Reprieve - Maybe...
Wells Timberland REIT's first principal payment on its $160 mezzanine loan through Wachovia Bank was due yesterday. The REIT filed an 8-K yesterday detailing an amendment to the mezzanine loan. (The mezzanine loan is part of the REIT's financing of its first acquisition, a $400 million purchase of timberland in Georgia and Alabama.) The $40 million payment that was originally due yesterday was the first of three payments that were due over the course of 2008. The second payment of $24 million was due by the end of April and the remaining balance was due October 17, 2008. The REIT couldn't make its first payment and has negotiated an extension and amendment to the terms of the loan. The first $40 million payment is now due on June 30, 2008, the second payment is now $30 million and due August 29, 2008. If the outstanding principal is reduced to $60 million by October 17, 2008, the due date is extended to March 2, 2009.
These amendments have come with a price. The interest rate has been increased to 11% from the previous 9%. The 8-K further states that Wells Real Estate Funds, Inc. has agreed to make a substantial principal payment on a separate outstanding loan issued by Wachovia to Well Real Estate Funds, pay additional fees to Wachovia in connection with such loan and increase the collateral supporting its guaranty of the REIT's mezzanine loan. I guess there was a reason Leo Wells eschewed debt for so many years.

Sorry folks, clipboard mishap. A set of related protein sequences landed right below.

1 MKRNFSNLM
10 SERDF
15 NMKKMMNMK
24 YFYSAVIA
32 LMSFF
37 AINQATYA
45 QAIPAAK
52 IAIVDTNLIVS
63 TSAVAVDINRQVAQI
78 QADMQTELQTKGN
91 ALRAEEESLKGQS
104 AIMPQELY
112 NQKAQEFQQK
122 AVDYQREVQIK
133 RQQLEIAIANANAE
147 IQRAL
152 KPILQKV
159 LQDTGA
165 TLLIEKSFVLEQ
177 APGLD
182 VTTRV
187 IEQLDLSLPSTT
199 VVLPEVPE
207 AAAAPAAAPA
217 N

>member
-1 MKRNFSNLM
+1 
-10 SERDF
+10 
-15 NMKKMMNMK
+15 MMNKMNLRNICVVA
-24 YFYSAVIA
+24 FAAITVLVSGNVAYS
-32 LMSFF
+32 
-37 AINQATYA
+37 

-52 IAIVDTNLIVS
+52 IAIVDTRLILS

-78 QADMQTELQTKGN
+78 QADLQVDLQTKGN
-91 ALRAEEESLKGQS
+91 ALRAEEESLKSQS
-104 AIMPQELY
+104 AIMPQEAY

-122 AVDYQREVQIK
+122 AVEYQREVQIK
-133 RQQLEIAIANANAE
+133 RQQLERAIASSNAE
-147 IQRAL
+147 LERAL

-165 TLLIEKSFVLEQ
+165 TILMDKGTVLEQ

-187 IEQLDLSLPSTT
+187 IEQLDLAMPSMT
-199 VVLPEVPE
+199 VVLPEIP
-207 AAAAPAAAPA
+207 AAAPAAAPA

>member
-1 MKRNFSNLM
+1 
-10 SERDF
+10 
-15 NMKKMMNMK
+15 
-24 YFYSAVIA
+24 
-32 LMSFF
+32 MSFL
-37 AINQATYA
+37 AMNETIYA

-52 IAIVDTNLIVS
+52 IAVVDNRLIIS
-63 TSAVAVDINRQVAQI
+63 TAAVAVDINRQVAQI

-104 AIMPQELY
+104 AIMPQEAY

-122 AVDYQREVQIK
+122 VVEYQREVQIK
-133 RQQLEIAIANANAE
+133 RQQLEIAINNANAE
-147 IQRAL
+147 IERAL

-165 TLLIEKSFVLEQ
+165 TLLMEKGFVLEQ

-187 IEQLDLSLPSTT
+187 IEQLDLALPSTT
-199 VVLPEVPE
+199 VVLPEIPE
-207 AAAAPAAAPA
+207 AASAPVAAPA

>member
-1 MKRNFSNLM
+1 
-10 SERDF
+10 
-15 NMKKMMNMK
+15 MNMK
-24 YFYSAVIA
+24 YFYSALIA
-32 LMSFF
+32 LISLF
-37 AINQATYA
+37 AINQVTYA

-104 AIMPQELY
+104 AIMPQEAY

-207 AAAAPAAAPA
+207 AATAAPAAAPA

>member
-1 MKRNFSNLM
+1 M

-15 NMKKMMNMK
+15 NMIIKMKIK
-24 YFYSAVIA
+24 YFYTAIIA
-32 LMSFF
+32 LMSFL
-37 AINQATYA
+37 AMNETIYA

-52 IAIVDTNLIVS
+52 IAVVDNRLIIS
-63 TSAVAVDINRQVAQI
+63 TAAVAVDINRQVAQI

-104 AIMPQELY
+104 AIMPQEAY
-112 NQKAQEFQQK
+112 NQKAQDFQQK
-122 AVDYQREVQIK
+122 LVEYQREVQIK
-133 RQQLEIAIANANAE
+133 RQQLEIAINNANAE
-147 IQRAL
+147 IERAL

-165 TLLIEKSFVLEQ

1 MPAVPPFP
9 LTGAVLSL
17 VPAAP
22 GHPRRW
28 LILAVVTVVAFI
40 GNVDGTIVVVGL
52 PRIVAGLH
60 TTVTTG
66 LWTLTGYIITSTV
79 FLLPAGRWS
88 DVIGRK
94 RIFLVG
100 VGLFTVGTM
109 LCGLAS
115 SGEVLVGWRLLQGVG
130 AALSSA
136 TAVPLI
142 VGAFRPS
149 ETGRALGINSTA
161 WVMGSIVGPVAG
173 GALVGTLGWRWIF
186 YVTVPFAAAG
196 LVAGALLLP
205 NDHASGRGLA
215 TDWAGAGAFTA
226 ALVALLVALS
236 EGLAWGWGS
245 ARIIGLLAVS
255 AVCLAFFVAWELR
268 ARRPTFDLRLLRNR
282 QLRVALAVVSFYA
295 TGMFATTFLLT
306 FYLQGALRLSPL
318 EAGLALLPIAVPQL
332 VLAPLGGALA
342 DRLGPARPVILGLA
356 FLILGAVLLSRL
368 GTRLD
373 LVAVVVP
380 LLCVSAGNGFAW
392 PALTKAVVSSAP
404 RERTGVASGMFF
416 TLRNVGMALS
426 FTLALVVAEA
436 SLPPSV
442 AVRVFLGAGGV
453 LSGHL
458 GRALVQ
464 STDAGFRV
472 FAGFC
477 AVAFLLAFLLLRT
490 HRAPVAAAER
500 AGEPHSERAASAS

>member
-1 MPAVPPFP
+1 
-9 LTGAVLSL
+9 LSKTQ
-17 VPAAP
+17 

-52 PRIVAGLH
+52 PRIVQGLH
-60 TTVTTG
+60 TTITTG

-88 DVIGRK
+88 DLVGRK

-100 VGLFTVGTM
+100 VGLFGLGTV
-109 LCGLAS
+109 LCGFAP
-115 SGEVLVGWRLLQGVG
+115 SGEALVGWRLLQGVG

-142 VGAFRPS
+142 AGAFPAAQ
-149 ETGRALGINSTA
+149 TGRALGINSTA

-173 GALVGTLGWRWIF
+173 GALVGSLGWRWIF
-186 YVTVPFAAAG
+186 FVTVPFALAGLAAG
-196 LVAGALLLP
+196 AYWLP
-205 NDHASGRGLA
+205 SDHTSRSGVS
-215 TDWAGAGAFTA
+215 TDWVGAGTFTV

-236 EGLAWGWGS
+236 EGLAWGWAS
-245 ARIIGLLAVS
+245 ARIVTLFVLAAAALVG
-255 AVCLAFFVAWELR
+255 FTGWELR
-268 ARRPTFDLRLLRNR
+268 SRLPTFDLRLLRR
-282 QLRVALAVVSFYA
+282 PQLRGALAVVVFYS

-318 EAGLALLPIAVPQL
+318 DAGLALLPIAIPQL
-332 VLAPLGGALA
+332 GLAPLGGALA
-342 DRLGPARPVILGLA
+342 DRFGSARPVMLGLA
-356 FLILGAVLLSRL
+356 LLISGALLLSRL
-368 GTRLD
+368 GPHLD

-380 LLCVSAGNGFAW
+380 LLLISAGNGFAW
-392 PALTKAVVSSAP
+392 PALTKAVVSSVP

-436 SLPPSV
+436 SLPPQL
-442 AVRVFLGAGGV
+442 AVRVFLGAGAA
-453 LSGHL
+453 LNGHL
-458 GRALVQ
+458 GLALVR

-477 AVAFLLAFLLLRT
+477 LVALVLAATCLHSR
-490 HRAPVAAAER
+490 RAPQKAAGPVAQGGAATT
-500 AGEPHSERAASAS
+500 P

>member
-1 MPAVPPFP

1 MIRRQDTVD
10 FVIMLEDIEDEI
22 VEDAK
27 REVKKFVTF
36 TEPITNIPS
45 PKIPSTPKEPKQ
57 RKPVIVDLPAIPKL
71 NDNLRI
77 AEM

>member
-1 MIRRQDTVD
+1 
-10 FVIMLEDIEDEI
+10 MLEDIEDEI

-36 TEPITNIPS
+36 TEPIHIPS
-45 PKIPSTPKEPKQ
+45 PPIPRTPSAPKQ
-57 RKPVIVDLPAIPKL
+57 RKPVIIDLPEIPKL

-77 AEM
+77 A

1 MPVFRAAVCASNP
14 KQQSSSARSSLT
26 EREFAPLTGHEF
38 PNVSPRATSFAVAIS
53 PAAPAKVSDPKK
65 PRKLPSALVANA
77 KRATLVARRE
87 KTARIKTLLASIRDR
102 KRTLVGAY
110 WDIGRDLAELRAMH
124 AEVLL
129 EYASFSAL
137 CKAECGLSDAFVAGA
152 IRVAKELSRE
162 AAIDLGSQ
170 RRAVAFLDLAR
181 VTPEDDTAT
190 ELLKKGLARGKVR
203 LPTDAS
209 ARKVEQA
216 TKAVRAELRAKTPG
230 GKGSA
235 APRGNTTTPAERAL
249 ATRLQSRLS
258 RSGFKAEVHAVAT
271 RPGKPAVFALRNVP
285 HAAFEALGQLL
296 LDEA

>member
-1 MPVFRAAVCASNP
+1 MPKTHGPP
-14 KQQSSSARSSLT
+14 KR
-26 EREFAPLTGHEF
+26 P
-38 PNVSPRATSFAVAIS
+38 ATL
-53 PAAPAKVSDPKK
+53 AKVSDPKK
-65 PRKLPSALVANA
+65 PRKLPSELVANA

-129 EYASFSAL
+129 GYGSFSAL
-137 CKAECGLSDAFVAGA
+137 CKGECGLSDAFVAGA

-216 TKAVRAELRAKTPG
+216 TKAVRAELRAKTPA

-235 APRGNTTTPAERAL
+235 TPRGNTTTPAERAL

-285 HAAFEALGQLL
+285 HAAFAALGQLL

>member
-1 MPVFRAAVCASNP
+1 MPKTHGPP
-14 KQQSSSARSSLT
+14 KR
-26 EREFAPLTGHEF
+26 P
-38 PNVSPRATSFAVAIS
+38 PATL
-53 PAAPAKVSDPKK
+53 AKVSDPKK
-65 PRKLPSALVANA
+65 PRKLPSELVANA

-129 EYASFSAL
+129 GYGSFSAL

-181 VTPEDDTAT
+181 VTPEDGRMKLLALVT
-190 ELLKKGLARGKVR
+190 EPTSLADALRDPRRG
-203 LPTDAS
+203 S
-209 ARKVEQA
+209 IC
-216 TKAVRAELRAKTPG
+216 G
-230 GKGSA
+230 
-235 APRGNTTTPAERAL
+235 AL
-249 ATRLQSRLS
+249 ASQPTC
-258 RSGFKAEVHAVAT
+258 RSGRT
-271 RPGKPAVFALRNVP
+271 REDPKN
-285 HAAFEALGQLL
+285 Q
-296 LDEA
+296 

It is good that Wells negotiated the extension. It's anyone's guess whether the extension can save the REIT. Capital raised through the REIT's offering is the source for principal repayments on the mezzanine debt and the REIT's offering has obviously not met expectations and debt service requirements. Its cost of borrowing has just increased, which will put further pressure on the money raising efforts. The REIT's capital raising efforts might be impacted if the renegotiation of the mezzanine loan gives the impression of financial problems for the REIT. I don't suspect many advisors will recommend an investment that has a hint of financial trouble.
The REIT's first acquisition was like a python trying to eat an elephant. (The REIT had raised less than $10 million when it announced the $400 million acquisition.) The python has the elephant in its mouth and the battle to digest or die could go either way.